Limsrivilai J, Shreiner A, Pongpaibul A, et al. Meta-analytic Bayesian model for differentiating intestinal tuberculosis from Crohn’s disease. Am J Gastroenterol. 2017;112(3):415–27. https://doi.org/10.1038/ajg.2016.529.
Jin T, Fei B, Zhang Y, He X. The diagnostic value of polymerase chain reaction for Mycobacterium tuberculosis to distinguish intestinal tuberculosis from Crohn’s disease: a meta-analysis. Saudi J Gastroenterol. 2017;23(1):3–10.
Malik S, Sharma K, Vaiphei K, et al. Multiplex polymerase chain reaction for diagnosis of gastrointestinal tuberculosis. J Gastroenterol Hepatol. 2018. https://doi.org/10.1002/jgh3.12100.
Hallur V, Sharma M, Sethi S, et al. Development and evaluation of multiplex PCR in rapid diagnosis of abdominal tuberculosis. J Diagn Microbiol Infect Dis. 2013. https://doi.org/10.1016/j.diagmicrobio.2013.02.022.
Sharma K, Sinha S, Sharma A, Nada R, Prasad K, Goyal K. Multiplex PCR for rapid diagnosis of gastrointestinal tuberculosis. J Glob Infect Dis. 2013. https://doi.org/10.4103/0974-777X.112272.
Bhawsar A, Garg R, Chhabra J, Prasad R, Thatai A, Bhatnagar R. TBSURE: an improved multiplex real-time PCR for tuberculosis detection and differentiation from nontuberculous mycobacterial diseases in adult Indian population. J Mycobact Dis. 2017. https://doi.org/10.4172/2161-1068.1000232.
Singh P, Singh M, Adlakha P, Verma P, Myneedu V, Sarin R. Comparative evaluation of PCR with commercial multiplex M. tuberculosis detection kit. J Immunol Infect Dis. 2013;1(2):19–26.
Rampal R, Kedia S, Wari M, et al. Prospective validation of CD4+ CD25+ FOXP3 T regulatory cells as an immunological marker to differentiate intestinal tuberculosis from Crohn’s disease. Intest Res. 2020. https://doi.org/10.5217/ir.2019.09181.
Díaz A, Santucci N, Bongiovanni B, et al. Increased frequency of CD4+ CD25+ FOXP3+ T regulatory cells in pulmonary tuberculosis patients undergoing specific treatment and its relationship with their immune-endocrine profile. J Immunol Res. 2015. https://doi.org/10.1155/2015/985302.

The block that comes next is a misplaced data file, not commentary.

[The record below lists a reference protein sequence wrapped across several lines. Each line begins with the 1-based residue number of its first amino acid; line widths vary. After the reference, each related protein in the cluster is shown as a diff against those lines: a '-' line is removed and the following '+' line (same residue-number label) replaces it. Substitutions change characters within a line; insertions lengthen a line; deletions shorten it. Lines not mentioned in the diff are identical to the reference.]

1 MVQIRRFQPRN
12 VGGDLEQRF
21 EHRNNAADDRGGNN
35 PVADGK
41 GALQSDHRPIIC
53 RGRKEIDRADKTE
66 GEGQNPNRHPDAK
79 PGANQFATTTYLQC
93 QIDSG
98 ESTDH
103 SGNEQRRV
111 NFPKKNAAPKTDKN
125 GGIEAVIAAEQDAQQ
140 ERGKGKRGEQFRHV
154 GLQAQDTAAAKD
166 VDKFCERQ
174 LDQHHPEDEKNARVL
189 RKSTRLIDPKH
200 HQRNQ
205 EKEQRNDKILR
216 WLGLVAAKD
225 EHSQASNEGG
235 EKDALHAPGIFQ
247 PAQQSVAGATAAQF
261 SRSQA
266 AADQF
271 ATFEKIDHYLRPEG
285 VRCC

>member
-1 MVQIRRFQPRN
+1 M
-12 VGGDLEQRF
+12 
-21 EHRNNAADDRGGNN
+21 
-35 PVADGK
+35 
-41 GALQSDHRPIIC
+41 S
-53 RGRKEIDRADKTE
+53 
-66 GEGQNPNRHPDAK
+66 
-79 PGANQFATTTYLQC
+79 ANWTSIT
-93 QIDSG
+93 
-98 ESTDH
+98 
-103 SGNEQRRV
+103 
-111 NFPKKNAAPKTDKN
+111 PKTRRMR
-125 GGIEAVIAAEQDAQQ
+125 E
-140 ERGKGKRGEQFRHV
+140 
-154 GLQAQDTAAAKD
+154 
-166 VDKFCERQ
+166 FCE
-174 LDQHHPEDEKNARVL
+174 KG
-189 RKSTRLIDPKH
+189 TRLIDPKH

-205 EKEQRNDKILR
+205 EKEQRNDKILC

Tiwari V, Kedia S, Garg S, et al. CD4+ CD25+ FOXP3+ T cell frequency in the peripheral blood is a biomarker that distinguishes intestinal tuberculosis from Crohn’s disease. PLoS ONE. 2018;13:e0193433.
Banerjee R, Balaji M, Sasikala M, Anuradha S, Rao GV, Reddy DN. Granulomas of intestinal tuberculosis and Crohn’s disease can be differentiated by CD73 cell surface marker expression: a pilot study. Dig Dis Sci. 2013;58:2301–7. https://doi.org/10.1007/s10620-013-2667-0.
Watermeyer GA, Locketz M. CD73 expression in tissue granulomas in distinguishing intestinal tuberculosis from Crohn’s disease in a South African cohort CD73 expression in tissue granulomas in distinguishing intestinal tuberculosis. Scand J Gastroenterol. 2018. https://doi.org/10.1080/00365521.2018.1503326.
Kedia S, Das P, Madhusudhan K, et al. Differentiating Crohn’s disease from intestinal tuberculosis. World J Gastroenterol. 2019;25:418–32.
Ahuja V, Subodh S, Tuteja A, et al. Genome-wide gene expression analysis for target genes to differentiate patients with intestinal tuberculosis and Crohn’s disease and discriminative value of FOXP3 mRNA expression. Gastroenterol Rep. 2016;4:59–67.
Das B, Kashino S, Pulu I, et al. CD271(þ) bone marrow mesenchymal stem cells may provide a niche for dormant Mycobacterium tuberculosis. Transl Med. 2013;30:5.
Tanoglu A, et al. Clinicopathological profile of gastrointestinal tuberculosis: a multinational ID-IRI study. Eur J Clin Microbiol Infect Dis. 2020;39(3):493–500. https://doi.org/10.1007/s10096-019-03749-y.
Cheng W, Zhang S, Li Y, Wang J, Li J. Intestinal tuberculosis: clinicopathological profile and the importance of a high degree of suspicion. Trop Med Int Heal. 2019;24(1):81–90. https://doi.org/10.1111/tmi.13169.
Bandi PK, Malukani K, Yeshwante PS, et al. Clinicopathological profile of gastrointestinal tuberculosis patients at a tertiary care hospital. J Evol Med Dent Sci. 2015;4(102):16730–5. https://doi.org/10.14260/jemds/2015/2504.
Limsrivilai J, Lee C, Prueksapanich P, et al. Validation of models using basic parameters to differentiate intestinal tuberculosis from Crohn’s disease: a multicenter study from Asia. PLoS ONE. 2020;15(11):e0242879. https://doi.org/10.1371/journal.pone.0242879.
Jin X, Kim J, Kim H, et al. Histopathology and TB-PCR kit analysis in differentiating the diagnosis of intestinal tuberculosis and Crohn’s disease. World J Gastroenterol. 2010;16(20):2496–503.
We thank the following contributors for their essential contribution to this review article: Intan Aziz, MD, Enrico Christian, MD, Jaffray DP Rambak, MD, and Samudra Andi Yusuf, MD.
The authors would like to thank Universitas Indonesia for funding this research through PUTI Grant with contact number NKB-5/UN2.RST/HKP.05.00/0020.
Ethics approval and consent to participate
Not applicable in our study.
Consent for publication
Not applicable in our study.
The authors declare that they have no competing interests.
Springer Nature remains neutral with regard to jurisdictional claims in published maps and institutional affiliations.
About this article
Cite this article
Maulahela, H., Simadibrata, M., Nelwan, E.J. et al. Recent advances in the diagnosis of intestinal tuberculosis. BMC Gastroenterol 22, 89 (2022). https://doi.org/10.1186/s12876-022-02171-7